Saturday, November 10, 2007

1910 – 1930 Stravinsky and Schoenberg


1915-18     World War I
1917         Russian Revolution
1918         Jazz heard in Paris
1920         Les Six (Tailleferro, Durey, Auric, Milhaud, Honneger, Poulenc, sponsor Cocteau)
1924         Stalin to power in Russia


This generation must be divided into two parts:


(1) the first decade of experimentation, including the atonal phase of expressionism and Stravinsky's early successes, and


(2) the second decade in which order was re-emphasized in the twelve-tone system of Schoenberg and the neo-classicism of Stravinsky.





The Ballet Russe (1909-29) of Sergei Diaghilev opened in Paris with Dances from Prince Igor by Borodin and quickly became an important showcase for all types of modern music, especially works by Igor Stravinsky (1882-1971). In his Le Sacred du printemps (1913) rhythm, emphasized with dissonant polychords, replaced modulation as the primary means of musical expression. Other early ballets by Stravinsky were Firebird (1910), Petrushka (1911) and L'Histoire du Soldat (1918). Satie's shockingly commonplace Parade (1917) provided a memorable scandal.




Charles Ives (1874-1954) composing in America experimented with polytonality, atonality and polyrhythm in his A Symphony: Holidays (1913) and Three Places in New England (1914). He published his 114 Songs in 1922, lumping together experimental and conservative pieces. He stopped composing in the early 1920's.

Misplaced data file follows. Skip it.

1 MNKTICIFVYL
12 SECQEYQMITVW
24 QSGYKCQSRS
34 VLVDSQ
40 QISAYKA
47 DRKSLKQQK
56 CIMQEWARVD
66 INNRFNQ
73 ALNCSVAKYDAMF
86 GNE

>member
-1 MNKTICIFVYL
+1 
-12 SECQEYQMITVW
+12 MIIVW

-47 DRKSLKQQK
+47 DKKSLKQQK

A new percussive use of the piano was heard in Bela Bartok's (1881-1945) complex, driving rhythms and dissonant polychords of Allegro barbaro (1911). Tone clusters, played by the forearm, were introduced in 1912 by Henry Cowell (1897-1965). Ives used a board in his Concord Sonata (1915); he tuned two pianos a quarter-tone apart in 1923.


Expressionist atonal phase


The atonal phase of expressionism lasted from c. 1907 to 1922. In an attempt to reach the extremes of emotional expression, c. 1907 Schoenberg in Vienna began to write music characterized by

(a) no tonal center,
(b) extreme dissonance indication extreme emotional expression,
(c) pointalism,
(d) an absence of development resulting in very short movements,
(e) Sprechstimme, melodic speech used only by Schoenberg, and
(f) a new orchestration, Klangfarbenmelodie, in which tone color varied as often as pitch and rhythm.